Trust & Verification: Fluorinated Gases

Fluorinated Gas verification

Fluorinated Gas verification 

Fluorinated greenhouse gases (F-gases), significant contributors to global warming, fall under stringent EU and GB regulatory frameworks. Entities dealing with F-gases from production to market distribution (including importers, exporters), are required to report their activities accurately.  

Normec Verifavia, as an independent verifier, plays a crucial role in the Verification process, conducting thorough audits to ensure data alignment with both the EU and GB regulations. This verification not only ensures compliance but also upholds transparency and environmental integrity in managing F-gases.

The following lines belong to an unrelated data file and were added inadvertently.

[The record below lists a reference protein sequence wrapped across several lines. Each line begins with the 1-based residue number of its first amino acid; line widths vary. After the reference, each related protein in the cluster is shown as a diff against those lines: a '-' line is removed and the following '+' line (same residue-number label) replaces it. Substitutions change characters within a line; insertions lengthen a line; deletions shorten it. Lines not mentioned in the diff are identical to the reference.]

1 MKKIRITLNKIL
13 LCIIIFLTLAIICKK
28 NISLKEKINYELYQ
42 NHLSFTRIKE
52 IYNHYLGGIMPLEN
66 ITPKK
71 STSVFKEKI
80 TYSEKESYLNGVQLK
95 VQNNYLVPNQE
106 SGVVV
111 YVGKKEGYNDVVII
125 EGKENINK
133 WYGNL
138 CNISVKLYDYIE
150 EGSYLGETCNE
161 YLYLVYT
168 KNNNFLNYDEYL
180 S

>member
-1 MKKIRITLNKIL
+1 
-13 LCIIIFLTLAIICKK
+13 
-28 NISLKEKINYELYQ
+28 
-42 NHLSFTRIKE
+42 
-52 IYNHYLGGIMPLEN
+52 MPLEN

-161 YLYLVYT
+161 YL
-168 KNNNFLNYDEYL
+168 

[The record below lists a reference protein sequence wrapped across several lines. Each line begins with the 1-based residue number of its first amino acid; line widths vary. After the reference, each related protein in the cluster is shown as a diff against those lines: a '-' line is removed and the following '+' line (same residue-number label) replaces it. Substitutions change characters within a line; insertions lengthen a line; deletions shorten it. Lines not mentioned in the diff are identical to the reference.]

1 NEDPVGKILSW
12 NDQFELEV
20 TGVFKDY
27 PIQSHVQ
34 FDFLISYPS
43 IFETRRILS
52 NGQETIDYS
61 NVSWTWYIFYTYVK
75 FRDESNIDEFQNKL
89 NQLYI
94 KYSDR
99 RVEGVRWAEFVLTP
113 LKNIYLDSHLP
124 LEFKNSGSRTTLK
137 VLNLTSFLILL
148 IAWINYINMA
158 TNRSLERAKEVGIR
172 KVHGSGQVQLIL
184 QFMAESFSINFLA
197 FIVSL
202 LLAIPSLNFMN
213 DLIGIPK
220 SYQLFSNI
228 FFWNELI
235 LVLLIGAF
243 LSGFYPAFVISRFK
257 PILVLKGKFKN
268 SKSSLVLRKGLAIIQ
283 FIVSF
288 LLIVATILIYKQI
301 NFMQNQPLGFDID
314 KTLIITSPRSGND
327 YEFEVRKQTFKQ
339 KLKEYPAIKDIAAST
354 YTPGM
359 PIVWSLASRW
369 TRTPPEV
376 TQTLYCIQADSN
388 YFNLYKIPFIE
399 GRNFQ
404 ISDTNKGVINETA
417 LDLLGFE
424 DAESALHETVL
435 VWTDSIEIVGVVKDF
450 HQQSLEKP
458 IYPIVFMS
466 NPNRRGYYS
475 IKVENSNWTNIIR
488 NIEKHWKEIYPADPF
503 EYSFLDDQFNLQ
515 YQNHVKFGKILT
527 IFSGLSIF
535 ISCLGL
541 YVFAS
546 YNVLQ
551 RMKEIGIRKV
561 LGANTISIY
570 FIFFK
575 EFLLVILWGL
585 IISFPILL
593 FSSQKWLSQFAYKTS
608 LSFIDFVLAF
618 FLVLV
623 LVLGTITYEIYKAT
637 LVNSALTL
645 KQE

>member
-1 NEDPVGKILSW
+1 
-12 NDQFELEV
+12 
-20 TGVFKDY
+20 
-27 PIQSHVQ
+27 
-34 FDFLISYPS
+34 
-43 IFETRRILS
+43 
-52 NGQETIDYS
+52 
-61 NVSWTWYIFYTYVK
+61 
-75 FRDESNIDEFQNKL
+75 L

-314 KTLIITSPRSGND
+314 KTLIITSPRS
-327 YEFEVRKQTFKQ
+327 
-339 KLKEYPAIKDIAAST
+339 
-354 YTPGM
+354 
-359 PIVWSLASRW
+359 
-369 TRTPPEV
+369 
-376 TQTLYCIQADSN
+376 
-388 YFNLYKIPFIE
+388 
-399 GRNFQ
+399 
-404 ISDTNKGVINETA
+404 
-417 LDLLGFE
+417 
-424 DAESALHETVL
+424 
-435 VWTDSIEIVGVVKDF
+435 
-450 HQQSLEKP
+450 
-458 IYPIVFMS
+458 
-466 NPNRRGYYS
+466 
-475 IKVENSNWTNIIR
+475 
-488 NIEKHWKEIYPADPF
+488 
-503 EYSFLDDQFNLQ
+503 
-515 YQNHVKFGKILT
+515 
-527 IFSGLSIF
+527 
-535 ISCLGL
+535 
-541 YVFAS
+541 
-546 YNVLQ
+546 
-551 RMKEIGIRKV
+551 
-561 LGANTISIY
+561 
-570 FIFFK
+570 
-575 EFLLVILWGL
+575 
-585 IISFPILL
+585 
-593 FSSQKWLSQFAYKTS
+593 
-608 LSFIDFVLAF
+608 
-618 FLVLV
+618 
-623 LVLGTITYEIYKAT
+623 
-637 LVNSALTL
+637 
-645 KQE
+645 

Why choose Normec Verifavia?

  1. Independence: Impartiality and objectivity for enhanced emissions data credibility. 
  2. Expertise: A proficient verification team with in-depth knowledge of Fgas regulations, ISO 17029 standards, and environmental sciences. 
  3. Transparency: Open and clear communication throughout the verification process keeps businesses informed. 
  4. Regulatory Compliance: Services ensure full compliance with both UK (United Kingdom) and EU Fgas regulations. 
  5. Environmental Stewardship: Accurate reporting contributes to the global effort to combat climate change. 

Verification activities of Normec Verifavia follow a sampling-based approach with the aim of reaching a verification opinion with reasonable assurance that the F-gas data reported and submitted by the undertaking are fairly and accurately stated. The evidence as well as the related findings are fully documented in the auditor’s internal verification documentation.